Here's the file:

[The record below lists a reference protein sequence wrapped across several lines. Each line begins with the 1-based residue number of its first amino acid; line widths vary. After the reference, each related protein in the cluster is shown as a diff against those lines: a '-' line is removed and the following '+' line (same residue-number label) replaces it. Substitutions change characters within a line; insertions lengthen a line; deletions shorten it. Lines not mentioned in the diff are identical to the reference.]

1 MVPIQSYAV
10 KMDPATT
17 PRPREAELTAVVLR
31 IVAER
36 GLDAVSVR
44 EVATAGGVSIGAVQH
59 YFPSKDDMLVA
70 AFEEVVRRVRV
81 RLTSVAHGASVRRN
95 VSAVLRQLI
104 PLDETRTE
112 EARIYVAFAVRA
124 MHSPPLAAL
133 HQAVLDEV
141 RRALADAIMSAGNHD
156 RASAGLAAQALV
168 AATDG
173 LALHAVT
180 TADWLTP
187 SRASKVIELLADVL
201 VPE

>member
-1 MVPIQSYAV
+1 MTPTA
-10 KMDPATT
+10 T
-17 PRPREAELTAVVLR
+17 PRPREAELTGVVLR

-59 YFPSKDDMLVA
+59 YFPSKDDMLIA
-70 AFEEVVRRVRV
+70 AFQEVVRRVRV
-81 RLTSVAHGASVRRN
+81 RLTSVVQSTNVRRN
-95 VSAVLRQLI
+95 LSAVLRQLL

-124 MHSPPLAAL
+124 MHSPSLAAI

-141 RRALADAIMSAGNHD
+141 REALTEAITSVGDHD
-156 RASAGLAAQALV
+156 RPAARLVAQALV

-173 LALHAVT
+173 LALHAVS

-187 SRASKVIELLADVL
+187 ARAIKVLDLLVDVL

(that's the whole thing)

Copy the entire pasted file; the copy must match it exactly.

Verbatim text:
[The record below lists a reference protein sequence wrapped across several lines. Each line begins with the 1-based residue number of its first amino acid; line widths vary. After the reference, each related protein in the cluster is shown as a diff against those lines: a '-' line is removed and the following '+' line (same residue-number label) replaces it. Substitutions change characters within a line; insertions lengthen a line; deletions shorten it. Lines not mentioned in the diff are identical to the reference.]

1 MVPIQSYAV
10 KMDPATT
17 PRPREAELTAVVLR
31 IVAER
36 GLDAVSVR
44 EVATAGGVSIGAVQH
59 YFPSKDDMLVA
70 AFEEVVRRVRV
81 RLTSVAHGASVRRN
95 VSAVLRQLI
104 PLDETRTE
112 EARIYVAFAVRA
124 MHSPPLAAL
133 HQAVLDEV
141 RRALADAIMSAGNHD
156 RASAGLAAQALV
168 AATDG
173 LALHAVT
180 TADWLTP
187 SRASKVIELLADVL
201 VPE

>member
-1 MVPIQSYAV
+1 MTPTA
-10 KMDPATT
+10 T
-17 PRPREAELTAVVLR
+17 PRPREAELTGVVLR

-59 YFPSKDDMLVA
+59 YFPSKDDMLIA
-70 AFEEVVRRVRV
+70 AFQEVVRRVRV
-81 RLTSVAHGASVRRN
+81 RLTSVVQSTNVRRN
-95 VSAVLRQLI
+95 LSAVLRQLL

-124 MHSPPLAAL
+124 MHSPSLAAI

-141 RRALADAIMSAGNHD
+141 REALTEAITSVGDHD
-156 RASAGLAAQALV
+156 RPAARLVAQALV

-173 LALHAVT
+173 LALHAVS

-187 SRASKVIELLADVL
+187 ARAIKVLDLLVDVL